Anthony Al-Jamie

Anthony Al-Jamie

Dr. Anthony Al-Jamie lived and worked as an educational administrator and journalist in Tokyo for over 20 years. His in-depth understanding of Japanese language and culture has allowed him to carry out interviews with many of the most renowned individuals in Japan. He first began writing for the Tokyo Journal in the 1990s as Education Editor, later he was promoted to Senior Editor, and eventually International Editor. He currently works in higher education publishing and serves the Tokyo Journal as Executive Editor.

Wednesday, 10 April 2013 06:40

Samurai #6: Seiji Ozawa

Article by Dr. Anthony Al-Jamie (continued)

SEIJI Ozawa began his music career as a piano student only to sprain his finger playing rugby as a teenager. Unable to continue the piano, his teacher at the Toho Gakuen School of Music in Tokyo brought Ozawa to a performance of Beethoven’s Symphony No. 5, a life-changing event that shifted his focus from piano performance to conducting.

Wednesday, 10 April 2013 06:29

Samurai #7: Ichiro Suzuki

Article by Dr. Anthony Al-Jamie (continued)

ICHIRO Suzuki likes to go simply by “Ichiro.” Since the age of 12, he has focused on building a career in baseball. His father mentored Ichiro with rigorous training from a young age, and it has been said that Ichiro built strength and stamina by hurling car tires and by hitting whiffle balls with a heavy shovel. These strenuous exercises helped to develop power and endurance for his thin frame. In high school he had an incredible batting average of .505 with 19 home runs. Despite these impressive numbers, Ichiro was not drafted until the fourth and final round of the Japanese professional baseball draft as teams were concerned about his physique due to his very light frame. Ichiro was with the Orix Blue Waves from 1992 to 2000, proving to be one of the best players in the game before leaving for the American Major Leagues to play with the Seattle Mariners in 2001.

Friday, 11 May 2012 09:22


Japan’s leading entrepreneurial companies, Rakuten and Uniqlo, are taking a no-nonsense approach toward going global by adopting English as the official workplace language.

Speaking the Global Language of Business

Drastic times call for drastic measures

Two of Japan’s top entrepreneurial companies have adopted English as the official language of their workplace. This is in a country with companies known for avoiding risk whenever possible. So why would Rakuten and Uniqlo take such atypical measures at a time when English-language proficiency is low in the country? TOEFL (Test Of English as a Foreign Language) score data from 2004 to 2005 placed Japan second to last in Asia in terms of English language skills with 191 points, only one point higher than North Korea. Not helping, the collapse of two of Japan’s largest English language school chains, Nova and GEOS, over the past six years has reduced the number of opportunities for adults to study English at private language schools. So this ‘sink or swim’ approach by Rakuten and Uniqlo to speak English in the workplace is a bold but strategic maneuver at a time when they are expanding to compete in the global marketplace where the official language of business is English.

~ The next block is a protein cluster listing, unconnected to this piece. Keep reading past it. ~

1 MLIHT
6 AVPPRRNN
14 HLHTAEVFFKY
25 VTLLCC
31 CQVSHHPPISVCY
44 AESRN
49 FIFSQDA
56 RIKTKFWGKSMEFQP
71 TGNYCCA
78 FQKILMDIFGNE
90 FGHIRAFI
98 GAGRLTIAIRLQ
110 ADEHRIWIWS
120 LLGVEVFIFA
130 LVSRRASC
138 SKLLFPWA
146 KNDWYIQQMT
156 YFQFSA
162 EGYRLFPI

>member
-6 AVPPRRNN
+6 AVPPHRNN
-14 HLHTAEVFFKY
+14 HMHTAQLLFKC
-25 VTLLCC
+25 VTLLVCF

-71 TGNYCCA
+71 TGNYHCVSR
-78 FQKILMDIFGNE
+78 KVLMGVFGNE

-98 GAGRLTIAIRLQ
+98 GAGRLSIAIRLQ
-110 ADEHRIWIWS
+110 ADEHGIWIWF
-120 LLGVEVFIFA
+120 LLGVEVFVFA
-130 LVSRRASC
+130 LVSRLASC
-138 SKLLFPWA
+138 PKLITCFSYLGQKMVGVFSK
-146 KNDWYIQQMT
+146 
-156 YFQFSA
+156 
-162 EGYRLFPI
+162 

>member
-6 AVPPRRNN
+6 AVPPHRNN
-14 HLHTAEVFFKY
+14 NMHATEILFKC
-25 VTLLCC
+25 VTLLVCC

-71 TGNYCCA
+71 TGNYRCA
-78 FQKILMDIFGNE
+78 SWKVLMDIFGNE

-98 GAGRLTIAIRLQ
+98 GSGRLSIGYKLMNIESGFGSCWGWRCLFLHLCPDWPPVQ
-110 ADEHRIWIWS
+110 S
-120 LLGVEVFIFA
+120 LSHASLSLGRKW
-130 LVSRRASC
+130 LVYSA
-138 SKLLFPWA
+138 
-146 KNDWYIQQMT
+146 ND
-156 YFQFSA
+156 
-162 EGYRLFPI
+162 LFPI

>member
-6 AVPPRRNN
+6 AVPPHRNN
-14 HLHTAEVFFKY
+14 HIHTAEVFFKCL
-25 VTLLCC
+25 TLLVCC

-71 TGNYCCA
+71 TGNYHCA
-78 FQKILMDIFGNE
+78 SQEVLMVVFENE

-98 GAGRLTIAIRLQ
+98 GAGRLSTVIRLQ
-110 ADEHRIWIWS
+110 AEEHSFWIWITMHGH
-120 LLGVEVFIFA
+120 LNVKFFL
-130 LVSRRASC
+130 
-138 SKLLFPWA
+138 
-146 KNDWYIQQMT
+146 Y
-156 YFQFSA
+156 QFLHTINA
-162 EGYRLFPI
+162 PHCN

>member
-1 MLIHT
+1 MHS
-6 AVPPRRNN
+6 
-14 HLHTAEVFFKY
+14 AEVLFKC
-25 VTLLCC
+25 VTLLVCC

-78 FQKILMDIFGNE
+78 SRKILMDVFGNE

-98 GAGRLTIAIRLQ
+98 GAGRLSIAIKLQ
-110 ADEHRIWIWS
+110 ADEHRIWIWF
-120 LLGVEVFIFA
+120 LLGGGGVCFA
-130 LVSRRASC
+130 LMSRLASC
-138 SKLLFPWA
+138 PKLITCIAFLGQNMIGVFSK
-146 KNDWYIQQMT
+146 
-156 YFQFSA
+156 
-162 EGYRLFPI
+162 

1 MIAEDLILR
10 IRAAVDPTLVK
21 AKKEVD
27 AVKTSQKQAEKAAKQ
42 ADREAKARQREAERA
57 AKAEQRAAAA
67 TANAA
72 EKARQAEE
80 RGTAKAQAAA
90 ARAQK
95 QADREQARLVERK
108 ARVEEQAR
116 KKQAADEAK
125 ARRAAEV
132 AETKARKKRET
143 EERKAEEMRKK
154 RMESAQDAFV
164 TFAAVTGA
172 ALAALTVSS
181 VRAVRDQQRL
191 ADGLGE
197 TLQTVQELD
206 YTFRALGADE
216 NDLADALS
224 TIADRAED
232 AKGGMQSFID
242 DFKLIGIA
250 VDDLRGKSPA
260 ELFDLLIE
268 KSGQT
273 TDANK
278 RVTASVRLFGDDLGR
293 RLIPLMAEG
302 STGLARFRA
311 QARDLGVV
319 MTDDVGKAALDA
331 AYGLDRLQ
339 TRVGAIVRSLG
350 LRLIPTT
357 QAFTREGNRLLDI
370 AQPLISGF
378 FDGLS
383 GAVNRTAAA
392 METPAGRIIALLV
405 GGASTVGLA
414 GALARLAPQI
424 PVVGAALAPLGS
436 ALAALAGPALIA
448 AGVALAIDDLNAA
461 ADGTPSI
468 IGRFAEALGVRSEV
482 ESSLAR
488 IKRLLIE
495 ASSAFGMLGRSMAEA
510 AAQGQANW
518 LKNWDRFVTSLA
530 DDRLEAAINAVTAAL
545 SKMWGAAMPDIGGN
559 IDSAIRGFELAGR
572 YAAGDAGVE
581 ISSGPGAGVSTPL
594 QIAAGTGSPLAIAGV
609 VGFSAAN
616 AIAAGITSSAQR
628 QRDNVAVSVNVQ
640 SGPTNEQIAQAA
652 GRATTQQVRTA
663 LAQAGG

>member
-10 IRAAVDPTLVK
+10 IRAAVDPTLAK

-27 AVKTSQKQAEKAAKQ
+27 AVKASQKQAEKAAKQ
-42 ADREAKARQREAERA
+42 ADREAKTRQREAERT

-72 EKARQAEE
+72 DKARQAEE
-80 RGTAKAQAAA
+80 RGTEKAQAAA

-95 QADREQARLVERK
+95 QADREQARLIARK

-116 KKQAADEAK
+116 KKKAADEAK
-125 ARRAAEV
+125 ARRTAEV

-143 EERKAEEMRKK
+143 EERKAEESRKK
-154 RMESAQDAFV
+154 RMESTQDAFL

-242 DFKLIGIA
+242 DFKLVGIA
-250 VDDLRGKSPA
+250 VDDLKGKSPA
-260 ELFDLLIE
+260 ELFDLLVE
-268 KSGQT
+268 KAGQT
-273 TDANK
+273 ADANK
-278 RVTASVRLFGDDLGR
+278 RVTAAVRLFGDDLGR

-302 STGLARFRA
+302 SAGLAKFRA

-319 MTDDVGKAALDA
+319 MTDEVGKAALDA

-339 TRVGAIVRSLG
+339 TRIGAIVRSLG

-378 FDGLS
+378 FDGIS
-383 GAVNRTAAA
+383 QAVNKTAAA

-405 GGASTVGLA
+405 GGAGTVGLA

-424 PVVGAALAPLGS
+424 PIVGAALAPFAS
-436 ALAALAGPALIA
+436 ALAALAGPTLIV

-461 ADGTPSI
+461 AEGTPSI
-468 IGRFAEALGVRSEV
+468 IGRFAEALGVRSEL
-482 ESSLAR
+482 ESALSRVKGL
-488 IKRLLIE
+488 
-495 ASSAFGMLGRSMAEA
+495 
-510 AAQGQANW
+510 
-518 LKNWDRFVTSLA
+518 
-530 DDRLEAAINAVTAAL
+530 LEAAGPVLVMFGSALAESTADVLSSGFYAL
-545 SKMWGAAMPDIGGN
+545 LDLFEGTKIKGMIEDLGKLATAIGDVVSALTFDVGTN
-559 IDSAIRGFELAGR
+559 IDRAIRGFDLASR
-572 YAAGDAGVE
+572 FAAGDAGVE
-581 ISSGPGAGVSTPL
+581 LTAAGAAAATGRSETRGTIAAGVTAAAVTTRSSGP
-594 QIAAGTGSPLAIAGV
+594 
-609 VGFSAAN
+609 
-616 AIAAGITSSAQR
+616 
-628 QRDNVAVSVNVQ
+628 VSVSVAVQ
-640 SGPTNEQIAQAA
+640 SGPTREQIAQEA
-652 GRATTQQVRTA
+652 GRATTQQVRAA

Friday, 11 May 2012 09:11

Japan's Seven Int'l Samurai

Vol. 31, Issue #270's Feature Story identifies Japan's 7 most influential international trailblazers, many of whom have been overlooked by the Japanese public.

Japan's Most Influential Trailblazers

Japan has produced many outstanding individuals throughout its very long history, which dates back to 660 B.C. Visionaries and innovators have throughout history forwarded the efforts of this tiny island nation and due to these contributions, Japan has played a significant role in the region for many centuries. Pioneers such as Takatoshi Mitsui (1622-1694), advanced the way Japan did business through innovation after innovation in the textile sales industry. In the late 1800s, it was the first President of Mitsui & Co., Takashi Masuda, who sought out a global vision for exporting Japanese rice and other goods to Europe.

It is the efforts of global visionaries and innovators of post-World War II Japan that have made Japan a major contributor to the world in the fields of business, technology, film, animation, engineering, architecture, philosophy, art, music, and even athletics. The brand “Made in Japan” has become synonymous with quality, and in this article “Japan’s Seven International Samurai”, we identify Japan’s seven most influential, international trailblazers. These modern day samurai have set themselves apart from the crowd through their global influence and have helped to change the way the world perceives Japan.

It will not go unnoticed that many of Japan’s leading business figures and domestic heroes were left off the list. This is because they did not meet all of the criteria. The seven that were chosen were selected for their courage to enter unchartered waters, their desire to compete on an international scale, and their ability to be one of the best in the world at what they do.

This Archived Feature Article is taken from the Autumn 2003 Issue #248 which was a best-selling issue that featured a number of Japan's foremost business leaders 

Carlos Ghosn, the ambassador of change, the icebreaker, le cost killer, the troubleshooter, or however you wish to refer to him, is Japan’s hero that has provided a glimmer of hope to leaders of thousands of ailing corporations who are desperately seeking solutions to their problems. Ghosn boldly entered Japan’s business arena with a passion and determination that had not been seen by the Japanese since Akio Morita and Sony took the US electronics market by storm. Since arriving in Japan in 1999, Ghosn took Nissan from the brink of bankruptcy to a profit-making entity in just two years.

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